Lloyd: Has it ever rained?
Tim: It has rained, and it has snowed, which is kind of unusual for Williamsburg at that time of year, but the show goes on.
Lloyd: Well, I guess if you know how to do pyrotechnics, rain would not really be a problem, or snow.
Tim: It’s the wind. The wind is the deciding factor. If the wind speeds are fairly high, then you’ve got fireworks and the stuff that goes up with it showering down on the crowds, so that’s the concern is the wind.
Lloyd: So that’s what you sit all day and worry about?
Tim: That’s exactly right, yes.
Lloyd: If they forecast bad enough winds, would you just say “not this year?”
Tim: No, we’d keep going.
Lloyd: You’d keep going no matter what…
Tim: Keep going no matter what, typically at sunset, winds will die down, so we’ll call it at the very last minute if we have to, and “knock on wood” we’ve never had to do that.
Lloyd: What do you worry about most?
Tim: I worry about people getting hurt. You’ve got so many people in the town; you’ve got just wall-to-wall folks. They’re all having a great time. If someone gets hurt, it’s very hard to find them in the dark and get emergency services folks to them. That’s my biggest worry.
Lloyd: Do you have people around the crowd?
Tim: We do, we have our own security on bikes. The city has police on bikes and EMTs on bicycles. We have first aid stations on the north and south side of Duke of Gloucester Street, so you can run Francis Street or Nicholson Street, which are a little less crowded, to get to places, but that’s probably the biggest thing. We try to do everything we can…
Lloyd: That would be worrisome, wouldn’t it…and it’s not necessarily something terribly wrong, a guy gets sick…just no reason for it – he did.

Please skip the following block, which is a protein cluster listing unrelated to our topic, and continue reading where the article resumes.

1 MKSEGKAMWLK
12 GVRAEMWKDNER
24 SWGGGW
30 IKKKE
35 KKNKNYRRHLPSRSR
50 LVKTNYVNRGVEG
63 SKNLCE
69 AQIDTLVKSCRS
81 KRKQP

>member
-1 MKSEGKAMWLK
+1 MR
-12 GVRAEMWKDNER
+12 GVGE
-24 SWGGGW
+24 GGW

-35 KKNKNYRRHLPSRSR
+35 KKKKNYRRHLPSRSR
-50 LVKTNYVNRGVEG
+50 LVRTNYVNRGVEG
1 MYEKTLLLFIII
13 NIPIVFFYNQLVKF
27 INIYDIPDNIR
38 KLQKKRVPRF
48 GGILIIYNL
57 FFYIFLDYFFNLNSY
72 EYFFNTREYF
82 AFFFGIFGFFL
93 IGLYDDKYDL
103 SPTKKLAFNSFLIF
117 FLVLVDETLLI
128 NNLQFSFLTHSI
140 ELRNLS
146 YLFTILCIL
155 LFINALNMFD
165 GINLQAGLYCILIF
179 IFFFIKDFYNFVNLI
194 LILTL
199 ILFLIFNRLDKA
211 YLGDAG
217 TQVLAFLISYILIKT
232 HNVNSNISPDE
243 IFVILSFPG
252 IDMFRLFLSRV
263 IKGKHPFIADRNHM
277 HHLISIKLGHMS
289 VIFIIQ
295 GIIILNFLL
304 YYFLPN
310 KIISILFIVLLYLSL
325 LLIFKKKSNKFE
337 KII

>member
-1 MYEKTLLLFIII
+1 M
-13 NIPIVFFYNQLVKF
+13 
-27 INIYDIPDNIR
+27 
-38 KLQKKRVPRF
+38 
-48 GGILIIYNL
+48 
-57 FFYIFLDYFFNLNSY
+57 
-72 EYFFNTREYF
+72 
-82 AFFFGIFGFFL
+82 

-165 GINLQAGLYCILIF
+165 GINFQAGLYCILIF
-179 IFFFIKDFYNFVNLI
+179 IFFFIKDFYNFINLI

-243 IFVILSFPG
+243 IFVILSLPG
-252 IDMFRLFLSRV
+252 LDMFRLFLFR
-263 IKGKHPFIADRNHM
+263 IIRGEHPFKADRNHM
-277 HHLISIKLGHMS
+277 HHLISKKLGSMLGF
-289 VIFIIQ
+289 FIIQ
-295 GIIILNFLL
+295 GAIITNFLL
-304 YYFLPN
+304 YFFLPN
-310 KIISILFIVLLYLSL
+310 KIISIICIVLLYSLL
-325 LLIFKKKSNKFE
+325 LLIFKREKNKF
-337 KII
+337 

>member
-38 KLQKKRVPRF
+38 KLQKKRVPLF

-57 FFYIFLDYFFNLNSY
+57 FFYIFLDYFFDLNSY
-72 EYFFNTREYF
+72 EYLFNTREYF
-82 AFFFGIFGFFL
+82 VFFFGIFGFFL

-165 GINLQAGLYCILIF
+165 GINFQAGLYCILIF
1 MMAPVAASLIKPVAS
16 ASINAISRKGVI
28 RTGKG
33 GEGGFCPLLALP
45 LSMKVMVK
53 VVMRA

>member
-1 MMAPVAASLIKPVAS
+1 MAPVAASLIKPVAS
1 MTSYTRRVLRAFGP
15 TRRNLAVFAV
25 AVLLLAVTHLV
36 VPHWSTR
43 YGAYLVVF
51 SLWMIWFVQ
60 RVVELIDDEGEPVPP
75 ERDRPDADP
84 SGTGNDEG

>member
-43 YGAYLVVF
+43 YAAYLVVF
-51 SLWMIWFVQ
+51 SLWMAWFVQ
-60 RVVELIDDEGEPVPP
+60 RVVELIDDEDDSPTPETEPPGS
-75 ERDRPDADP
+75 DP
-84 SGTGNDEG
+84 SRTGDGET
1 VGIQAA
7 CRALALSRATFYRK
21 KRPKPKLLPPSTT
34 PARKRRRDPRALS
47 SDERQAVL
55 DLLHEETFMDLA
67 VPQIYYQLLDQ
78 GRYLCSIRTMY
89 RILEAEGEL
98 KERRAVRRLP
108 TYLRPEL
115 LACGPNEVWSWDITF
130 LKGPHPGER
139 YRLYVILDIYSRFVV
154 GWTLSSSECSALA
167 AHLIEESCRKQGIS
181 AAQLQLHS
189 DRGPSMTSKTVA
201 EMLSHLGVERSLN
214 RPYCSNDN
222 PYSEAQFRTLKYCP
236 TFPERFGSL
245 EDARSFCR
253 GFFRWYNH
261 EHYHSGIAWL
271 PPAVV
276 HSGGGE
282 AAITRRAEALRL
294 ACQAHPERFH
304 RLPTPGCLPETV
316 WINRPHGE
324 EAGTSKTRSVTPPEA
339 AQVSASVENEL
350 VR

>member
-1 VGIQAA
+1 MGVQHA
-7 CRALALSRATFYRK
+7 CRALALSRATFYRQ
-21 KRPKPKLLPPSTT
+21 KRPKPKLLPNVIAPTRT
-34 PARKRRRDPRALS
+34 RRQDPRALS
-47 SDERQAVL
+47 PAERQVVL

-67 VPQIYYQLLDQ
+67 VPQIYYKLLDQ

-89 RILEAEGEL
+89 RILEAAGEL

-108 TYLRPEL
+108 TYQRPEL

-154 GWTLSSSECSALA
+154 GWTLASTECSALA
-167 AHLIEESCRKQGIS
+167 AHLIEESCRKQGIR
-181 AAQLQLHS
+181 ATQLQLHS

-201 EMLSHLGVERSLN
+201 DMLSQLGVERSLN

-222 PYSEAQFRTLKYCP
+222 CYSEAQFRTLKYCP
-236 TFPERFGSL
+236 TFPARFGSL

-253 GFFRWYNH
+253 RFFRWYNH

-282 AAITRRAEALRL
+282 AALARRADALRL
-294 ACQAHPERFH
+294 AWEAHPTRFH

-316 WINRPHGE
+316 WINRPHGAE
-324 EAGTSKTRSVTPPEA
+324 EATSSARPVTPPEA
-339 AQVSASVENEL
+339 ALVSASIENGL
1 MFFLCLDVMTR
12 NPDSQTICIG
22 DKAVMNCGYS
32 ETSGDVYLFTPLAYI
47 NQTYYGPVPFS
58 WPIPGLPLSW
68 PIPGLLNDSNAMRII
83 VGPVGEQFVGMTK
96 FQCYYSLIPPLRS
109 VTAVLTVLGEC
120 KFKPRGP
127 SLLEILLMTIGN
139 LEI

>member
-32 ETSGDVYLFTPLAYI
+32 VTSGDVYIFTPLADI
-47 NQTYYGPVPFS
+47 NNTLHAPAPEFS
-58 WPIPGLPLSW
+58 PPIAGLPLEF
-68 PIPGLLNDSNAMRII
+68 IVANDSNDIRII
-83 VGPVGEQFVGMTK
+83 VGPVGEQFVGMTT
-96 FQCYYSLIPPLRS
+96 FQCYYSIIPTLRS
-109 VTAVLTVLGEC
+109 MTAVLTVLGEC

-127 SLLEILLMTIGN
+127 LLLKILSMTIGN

Tim: Right, exactly – a diabetic not having insulin…
Lloyd: So I guess when you go to bed that night and nobody’s been hurt…
Tim: …it was a good program, it was a very good program.
Lloyd: This may be impolitic, too, but so what…
Tim: Oh go ahead…
Lloyd: Bill White sort of got you into it without really telling you he was getting you into it, are you working with someone now?
Tim: Oh, my replacement? Not really. There are folks around the Historic Area that could do it just as easily as I do. They know some of the “ins” and “outs,” they just don’t have the full picture. But I really don’t have anyone right now that I’m saying, “this is going to be yours in five years…”
Lloyd: Would it have to be somebody who had an interest in it?
Tim: I think so; there are a lot of little minute details that get thrown on you. I found out that I was responsible for when the lights are supposed to go on. I don’t have to do it, but I have to tell the Historic Area when the lights are supposed to go on, the white lights for the Christmas season. I don’t know how I inherited that job, but I did. The decorations – when are the decorations supposed to go up? I wind up helping set that date. So there are a lot of little minute details that you’ve got to take care of, and you have to enjoy that sort of thing – kind of organized chaos.
Lloyd: The musical part of it – the fifes and drums – when you are getting started with that, it has to be organized chaos.
Tim: It is, very much so.
Lloyd: You probably were the logical person to deal with organized chaos.